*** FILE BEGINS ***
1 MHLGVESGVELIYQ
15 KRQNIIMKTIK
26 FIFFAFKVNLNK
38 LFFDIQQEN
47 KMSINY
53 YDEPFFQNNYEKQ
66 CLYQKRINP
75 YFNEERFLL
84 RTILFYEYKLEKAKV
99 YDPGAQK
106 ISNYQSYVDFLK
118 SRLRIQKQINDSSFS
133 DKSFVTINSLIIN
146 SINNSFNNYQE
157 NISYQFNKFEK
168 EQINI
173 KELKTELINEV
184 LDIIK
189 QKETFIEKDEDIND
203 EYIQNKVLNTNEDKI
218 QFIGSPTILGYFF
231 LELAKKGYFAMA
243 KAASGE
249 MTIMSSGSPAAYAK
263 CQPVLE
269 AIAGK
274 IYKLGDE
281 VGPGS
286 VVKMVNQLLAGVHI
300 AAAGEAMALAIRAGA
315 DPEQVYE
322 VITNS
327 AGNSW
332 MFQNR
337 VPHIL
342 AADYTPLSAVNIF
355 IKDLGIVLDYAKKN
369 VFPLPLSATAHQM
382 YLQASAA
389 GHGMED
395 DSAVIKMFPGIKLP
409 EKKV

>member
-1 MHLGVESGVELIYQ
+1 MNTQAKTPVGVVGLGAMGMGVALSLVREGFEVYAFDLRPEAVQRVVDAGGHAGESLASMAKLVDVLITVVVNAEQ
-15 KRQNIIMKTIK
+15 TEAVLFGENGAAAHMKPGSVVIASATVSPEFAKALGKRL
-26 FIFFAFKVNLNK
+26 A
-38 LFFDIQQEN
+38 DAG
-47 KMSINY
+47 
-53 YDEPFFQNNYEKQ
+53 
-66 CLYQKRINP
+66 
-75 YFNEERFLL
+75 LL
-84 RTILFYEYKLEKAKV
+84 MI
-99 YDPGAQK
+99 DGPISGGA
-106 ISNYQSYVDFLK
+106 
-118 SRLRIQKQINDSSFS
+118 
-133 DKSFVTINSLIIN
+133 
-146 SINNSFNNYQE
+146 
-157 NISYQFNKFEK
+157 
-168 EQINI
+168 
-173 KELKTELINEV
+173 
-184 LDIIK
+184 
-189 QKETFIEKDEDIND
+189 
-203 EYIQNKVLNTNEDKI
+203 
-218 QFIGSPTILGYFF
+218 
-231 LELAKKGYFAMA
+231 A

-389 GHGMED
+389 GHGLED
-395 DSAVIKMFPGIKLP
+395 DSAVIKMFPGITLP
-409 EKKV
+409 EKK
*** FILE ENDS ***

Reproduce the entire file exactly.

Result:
1 MHLGVESGVELIYQ
15 KRQNIIMKTIK
26 FIFFAFKVNLNK
38 LFFDIQQEN
47 KMSINY
53 YDEPFFQNNYEKQ
66 CLYQKRINP
75 YFNEERFLL
84 RTILFYEYKLEKAKV
99 YDPGAQK
106 ISNYQSYVDFLK
118 SRLRIQKQINDSSFS
133 DKSFVTINSLIIN
146 SINNSFNNYQE
157 NISYQFNKFEK
168 EQINI
173 KELKTELINEV
184 LDIIK
189 QKETFIEKDEDIND
203 EYIQNKVLNTNEDKI
218 QFIGSPTILGYFF
231 LELAKKGYFAMA
243 KAASGE
249 MTIMSSGSPAAYAK
263 CQPVLE
269 AIAGK
274 IYKLGDE
281 VGPGS
286 VVKMVNQLLAGVHI
300 AAAGEAMALAIRAGA
315 DPEQVYE
322 VITNS
327 AGNSW
332 MFQNR
337 VPHIL
342 AADYTPLSAVNIF
355 IKDLGIVLDYAKKN
369 VFPLPLSATAHQM
382 YLQASAA
389 GHGMED
395 DSAVIKMFPGIKLP
409 EKKV

>member
-1 MHLGVESGVELIYQ
+1 MNTQAKTPVGVVGLGAMGMGVALSLVREGFEVYAFDLRPEAVQRVVDAGGHAGESLASMAKLVDVLITVVVNAEQ
-15 KRQNIIMKTIK
+15 TEAVLFGENGAAAHMKPGSVVIASATVSPEFAKALGKRL
-26 FIFFAFKVNLNK
+26 A
-38 LFFDIQQEN
+38 DAG
-47 KMSINY
+47 
-53 YDEPFFQNNYEKQ
+53 
-66 CLYQKRINP
+66 
-75 YFNEERFLL
+75 LL
-84 RTILFYEYKLEKAKV
+84 MI
-99 YDPGAQK
+99 DGPISGGA
-106 ISNYQSYVDFLK
+106 
-118 SRLRIQKQINDSSFS
+118 
-133 DKSFVTINSLIIN
+133 
-146 SINNSFNNYQE
+146 
-157 NISYQFNKFEK
+157 
-168 EQINI
+168 
-173 KELKTELINEV
+173 
-184 LDIIK
+184 
-189 QKETFIEKDEDIND
+189 
-203 EYIQNKVLNTNEDKI
+203 
-218 QFIGSPTILGYFF
+218 
-231 LELAKKGYFAMA
+231 A

-389 GHGMED
+389 GHGLED
-395 DSAVIKMFPGIKLP
+395 DSAVIKMFPGITLP
-409 EKKV
+409 EKK